Global Harmonization?????

Global Harmonization? What?
We need to get accustomed to hearing the words Global Harmonization. New regulations regarding MSDS’s (Material Safety Data Sheet), chemical processing and handling have been established and will effect every operation that currently uses MSDS’s. OSHA estimates that more than 5 million workplaces will be affected.

The three major areas of change are in hazard classification, labels, and safety data sheets.

  • Hazard classification: The definitions of hazard have been changed to provide specific criteria for classification of health and physical hazards, as well as classification of mixtures. These specific criteria will help to ensure that evaluations of hazardous effects are consistent across manufacturers, and that labels and safety data sheets are more accurate as a result.
  • Labels: Chemical manufacturers and importers will be required to provide a label that includes a harmonized signal word, pictogram, and hazard statement for each hazard class and category. Precautionary statements must also be provided.
  • Safety Data Sheets: Will now have a specified 16-section format.

This link will help you gather further information to clarify the changes.

The labeling change will help to globally clarify what the hazard is and how to protect the workers.

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Save Money…Better Compliance…Good Idea?


A laboratory services company that provides analysis of organic, inorganic, biological, hazardous, and other materials. With these types of materials and chemicals, employees cannot wear contact lenses in the facility. Safety Prescription Eyewear must be used. Also, their work staff has a higher percentage of Prescription Eyewear users than the average factory. These aspects exaggerated the cost of an Rx eyewear program.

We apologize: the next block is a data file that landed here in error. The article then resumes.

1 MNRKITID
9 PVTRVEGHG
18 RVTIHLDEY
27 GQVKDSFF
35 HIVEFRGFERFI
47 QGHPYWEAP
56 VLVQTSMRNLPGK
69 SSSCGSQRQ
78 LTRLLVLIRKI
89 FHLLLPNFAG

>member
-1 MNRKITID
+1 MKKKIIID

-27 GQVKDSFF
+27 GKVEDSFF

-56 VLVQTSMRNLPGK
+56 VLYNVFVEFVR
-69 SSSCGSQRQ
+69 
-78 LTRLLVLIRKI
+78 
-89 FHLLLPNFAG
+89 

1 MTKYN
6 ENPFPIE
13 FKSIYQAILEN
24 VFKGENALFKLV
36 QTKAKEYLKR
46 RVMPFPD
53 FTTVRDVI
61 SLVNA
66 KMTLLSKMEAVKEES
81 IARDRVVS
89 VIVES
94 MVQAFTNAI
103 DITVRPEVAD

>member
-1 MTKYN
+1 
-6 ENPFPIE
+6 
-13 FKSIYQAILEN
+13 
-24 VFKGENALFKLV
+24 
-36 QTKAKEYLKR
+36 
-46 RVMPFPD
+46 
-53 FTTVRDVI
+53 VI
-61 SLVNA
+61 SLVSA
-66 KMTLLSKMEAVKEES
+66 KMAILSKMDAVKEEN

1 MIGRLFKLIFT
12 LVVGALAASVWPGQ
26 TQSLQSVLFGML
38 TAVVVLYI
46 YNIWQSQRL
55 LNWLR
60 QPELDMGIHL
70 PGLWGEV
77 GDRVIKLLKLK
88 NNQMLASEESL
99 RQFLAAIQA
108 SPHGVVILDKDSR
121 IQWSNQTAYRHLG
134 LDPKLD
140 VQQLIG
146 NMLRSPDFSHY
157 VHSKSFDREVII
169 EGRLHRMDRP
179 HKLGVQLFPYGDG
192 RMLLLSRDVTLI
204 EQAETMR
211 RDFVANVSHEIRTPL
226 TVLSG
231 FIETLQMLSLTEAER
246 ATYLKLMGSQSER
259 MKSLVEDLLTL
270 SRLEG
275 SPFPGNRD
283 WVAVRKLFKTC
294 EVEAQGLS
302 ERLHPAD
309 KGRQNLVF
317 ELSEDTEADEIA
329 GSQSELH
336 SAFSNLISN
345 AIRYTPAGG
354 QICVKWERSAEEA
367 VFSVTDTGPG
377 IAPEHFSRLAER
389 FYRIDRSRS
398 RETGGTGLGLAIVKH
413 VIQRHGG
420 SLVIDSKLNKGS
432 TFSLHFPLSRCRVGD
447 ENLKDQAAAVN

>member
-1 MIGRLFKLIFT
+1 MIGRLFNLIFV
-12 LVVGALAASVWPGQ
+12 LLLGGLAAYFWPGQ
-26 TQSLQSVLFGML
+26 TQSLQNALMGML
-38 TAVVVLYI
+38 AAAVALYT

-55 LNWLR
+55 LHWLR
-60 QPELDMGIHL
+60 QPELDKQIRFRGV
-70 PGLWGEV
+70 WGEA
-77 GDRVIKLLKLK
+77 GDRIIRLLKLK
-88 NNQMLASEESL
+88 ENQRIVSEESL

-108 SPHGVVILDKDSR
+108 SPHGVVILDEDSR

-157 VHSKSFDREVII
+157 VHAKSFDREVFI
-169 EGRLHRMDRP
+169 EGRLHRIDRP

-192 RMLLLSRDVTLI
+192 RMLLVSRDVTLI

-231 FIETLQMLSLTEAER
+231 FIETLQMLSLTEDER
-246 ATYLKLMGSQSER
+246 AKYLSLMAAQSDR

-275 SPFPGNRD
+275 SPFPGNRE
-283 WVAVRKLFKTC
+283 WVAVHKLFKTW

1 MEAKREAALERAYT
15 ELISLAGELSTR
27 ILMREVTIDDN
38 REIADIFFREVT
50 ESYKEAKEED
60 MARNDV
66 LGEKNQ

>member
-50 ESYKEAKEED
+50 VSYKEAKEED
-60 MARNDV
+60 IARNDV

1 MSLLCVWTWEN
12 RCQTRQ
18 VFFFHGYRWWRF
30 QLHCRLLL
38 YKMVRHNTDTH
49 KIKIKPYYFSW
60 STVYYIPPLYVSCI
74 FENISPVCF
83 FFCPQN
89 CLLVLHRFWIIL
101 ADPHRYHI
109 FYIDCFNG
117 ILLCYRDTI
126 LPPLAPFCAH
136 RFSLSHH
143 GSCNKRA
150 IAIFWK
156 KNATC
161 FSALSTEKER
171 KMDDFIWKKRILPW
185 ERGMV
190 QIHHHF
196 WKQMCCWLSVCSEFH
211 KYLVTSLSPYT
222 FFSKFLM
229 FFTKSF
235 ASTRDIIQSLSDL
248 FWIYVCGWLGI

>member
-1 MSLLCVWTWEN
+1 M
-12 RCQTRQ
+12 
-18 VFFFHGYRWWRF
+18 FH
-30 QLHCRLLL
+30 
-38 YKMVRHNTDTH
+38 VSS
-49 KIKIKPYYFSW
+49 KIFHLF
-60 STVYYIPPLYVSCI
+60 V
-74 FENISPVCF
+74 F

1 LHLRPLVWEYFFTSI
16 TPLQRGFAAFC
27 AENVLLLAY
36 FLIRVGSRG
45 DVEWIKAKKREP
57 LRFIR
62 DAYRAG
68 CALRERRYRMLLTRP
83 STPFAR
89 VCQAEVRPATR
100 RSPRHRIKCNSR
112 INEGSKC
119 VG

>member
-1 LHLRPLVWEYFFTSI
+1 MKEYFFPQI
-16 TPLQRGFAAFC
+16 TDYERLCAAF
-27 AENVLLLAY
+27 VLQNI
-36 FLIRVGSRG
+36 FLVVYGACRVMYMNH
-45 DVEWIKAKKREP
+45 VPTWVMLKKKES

With the hiring of a new Safety Manager, she was eager to find new ways to keep employees safer and to look for ways to cut PPE cost. Rx Eyewear was a logical first step.

Each employee was able to choose their own Rx style from their current Rx provider. Though all lenses and frames choices met  ANSI Z87+ standards, employees had little regard to the coverage and protection of the eyewear they chose. Most eyewear was chosen based on style.

Since everyone had different tastes in style, there was no uniformity. This made it difficult for the safety manager to quickly verify everyone was wearing compliant eyewear.


The Klondike Plus with the KDRX prescription insert solved multiple problems.

1st – The KD3 was designed as protective eyewear, therefore offers better coverage and protection than most Safety Rx frames

2nd – The entire facility can now wear the same style eyewear making it easy for Managers to verify if employees are wearing the proper eye protection

3rd – The cost of a KD310 & KDRX ensemble is much less than average Safety Rx frames.


The company stocks product # KD310 in the storeroom for all employees (Rx or no Rx). Employees that need prescription eyewear receive product # KDRX which they take to the local Wal-Mart where the company pays $55 to have their prescription filled. The KDRX insert is affixed to the inside of the KD310.


After the first 6 months of implementing the new program, the safety manager, operations manager, and employees saw many benefits from the KDRX program.

Employees had improved field of vision since the KD310 has a wrap around style. Employees didn’t have to continue using scratched and spattered lenses like before since they could throw the outer KD310 glasses away and get a new one when needed. Employees can now choose different lens tint options like Amber, Light Blue, and Indoor/Outdoor. The purchasing manager is happy because of the cost saving…see chart below.

Cost Analysis:

1 pair of Rx Safety Eyewear every year =  $250.00* average cost per pair

Number of employees = 42

Total cost per year  =  $10,500.00

Total cost every 2 years  =  $21,000.00


Best Case

1  KDRX Insert every 2 years ($55 + $10) = $65

6 pair of KD310 every year (x 2 years) = $40.80